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In August of 2016 with a seed grant provided by Atlas Coffee Importers, TREE partnered with Othaya Farmer’s Cooperative Society Limited an organization of 19 small coffee factories which sources coffee from family-owned farms in Nyeri County. The program leverages the resources of the coffee cooperatives to mobilize farmers to receive preventative health services including cervical cancer screening and treatment. Our goal was to start work with a single coffee cooperative and expand the expertise our team has gained from clinical research of cervical cancer and apply these skills to secondary prevention programs for women engaged in the agricultural industry.
TREE in collaboration and Aga-Khan University Hospital deployed a mobile health clinic to host a cervical cancer screening event at Gatuyaini coffee factory. By using a clinic on wheels, the Aga Khan mobile clinic is outfitted with examination rooms so that TREE is able to bring cervical cancer screening services directly to where women work so they don’t have to travel to obtain vital care. TREE screens women using a screening strategy known as Visual Inspection with Acetic Acid or VIA which involves swabbing the cervix with a simple solution of household vinegar and under a bright light looking to see if there are abnormal cells on the surface of the cervix which can indicate pre-cancerous cell changes. When a woman receives a positive screening result, a woman can often be treated with cryotherapy on the same day. This treatment uses either nitrous oxide or carbon dioxide gas to freeze potentially pre-cancerous cells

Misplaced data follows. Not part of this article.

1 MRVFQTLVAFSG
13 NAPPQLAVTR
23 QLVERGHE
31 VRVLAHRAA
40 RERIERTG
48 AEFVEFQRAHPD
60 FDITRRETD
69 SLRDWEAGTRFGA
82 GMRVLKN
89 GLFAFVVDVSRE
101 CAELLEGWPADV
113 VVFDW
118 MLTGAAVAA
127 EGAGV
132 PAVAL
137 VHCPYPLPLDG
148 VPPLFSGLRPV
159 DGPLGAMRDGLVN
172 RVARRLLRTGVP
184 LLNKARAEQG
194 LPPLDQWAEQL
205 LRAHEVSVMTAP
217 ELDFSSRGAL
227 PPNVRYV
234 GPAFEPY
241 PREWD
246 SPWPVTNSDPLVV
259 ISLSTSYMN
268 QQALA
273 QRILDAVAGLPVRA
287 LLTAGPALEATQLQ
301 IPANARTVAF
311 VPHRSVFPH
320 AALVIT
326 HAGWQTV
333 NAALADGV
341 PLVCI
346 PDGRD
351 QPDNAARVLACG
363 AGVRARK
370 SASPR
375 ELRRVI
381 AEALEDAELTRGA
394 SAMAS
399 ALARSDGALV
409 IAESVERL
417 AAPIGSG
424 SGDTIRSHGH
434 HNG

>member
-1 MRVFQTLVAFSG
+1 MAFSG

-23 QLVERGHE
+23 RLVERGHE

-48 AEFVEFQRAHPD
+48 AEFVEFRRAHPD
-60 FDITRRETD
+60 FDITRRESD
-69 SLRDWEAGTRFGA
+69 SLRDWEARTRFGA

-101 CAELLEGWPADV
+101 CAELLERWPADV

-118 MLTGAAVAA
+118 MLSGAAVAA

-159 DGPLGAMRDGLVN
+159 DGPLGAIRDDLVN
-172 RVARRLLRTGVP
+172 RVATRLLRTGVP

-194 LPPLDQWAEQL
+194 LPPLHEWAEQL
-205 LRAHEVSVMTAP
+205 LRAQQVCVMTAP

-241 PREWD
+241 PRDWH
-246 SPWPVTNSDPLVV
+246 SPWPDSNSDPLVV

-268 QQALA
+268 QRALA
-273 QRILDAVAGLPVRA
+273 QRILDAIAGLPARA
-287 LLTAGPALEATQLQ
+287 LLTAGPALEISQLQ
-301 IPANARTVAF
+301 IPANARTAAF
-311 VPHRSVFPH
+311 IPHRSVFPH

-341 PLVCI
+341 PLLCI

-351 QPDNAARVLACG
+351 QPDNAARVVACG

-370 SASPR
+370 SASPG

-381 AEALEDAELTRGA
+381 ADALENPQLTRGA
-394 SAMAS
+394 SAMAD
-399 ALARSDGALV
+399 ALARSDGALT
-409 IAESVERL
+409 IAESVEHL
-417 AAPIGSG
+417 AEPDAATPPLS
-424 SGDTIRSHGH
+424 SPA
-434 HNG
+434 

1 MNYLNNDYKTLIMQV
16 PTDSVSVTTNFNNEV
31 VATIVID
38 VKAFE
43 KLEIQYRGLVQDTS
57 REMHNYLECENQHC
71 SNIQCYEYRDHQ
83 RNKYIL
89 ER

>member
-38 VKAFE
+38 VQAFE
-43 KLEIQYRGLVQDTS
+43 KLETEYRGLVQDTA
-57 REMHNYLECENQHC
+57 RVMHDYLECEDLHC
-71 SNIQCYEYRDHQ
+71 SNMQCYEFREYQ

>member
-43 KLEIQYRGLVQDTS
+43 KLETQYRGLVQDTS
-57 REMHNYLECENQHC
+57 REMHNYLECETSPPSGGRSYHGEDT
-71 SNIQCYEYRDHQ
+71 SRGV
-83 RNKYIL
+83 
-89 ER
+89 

Over the one-day screening event, TREE screened 89 women, 77 had no signs of cervical pre-cancer. Of the 12 women with a positive screen, 9 women were treated immediately using cryotherapy. Three women had cervical lesions that were large or showed signs of more serious disease. TREE staff works closely with the women and the coffee cooperative to refer these women to Aga-Khan University Hospital in Nairobi to ensure they receive appropriate follow-up care.
Cervical cancer is preventable. Timely screening and treatment has the potential to save lives and improve livelihoods. As World Cancer Day approaches in February, TREE is proud of our partnerships and work toward improving cervical cancer prevention services in Kenya.
TREE nurse, Christine Njiru, prepares the examination room for cervical cancer screening
TREE nurses prepare the treatment tent and set up the cryotherapy machine.
Success! Team picture after screening event in Nyeri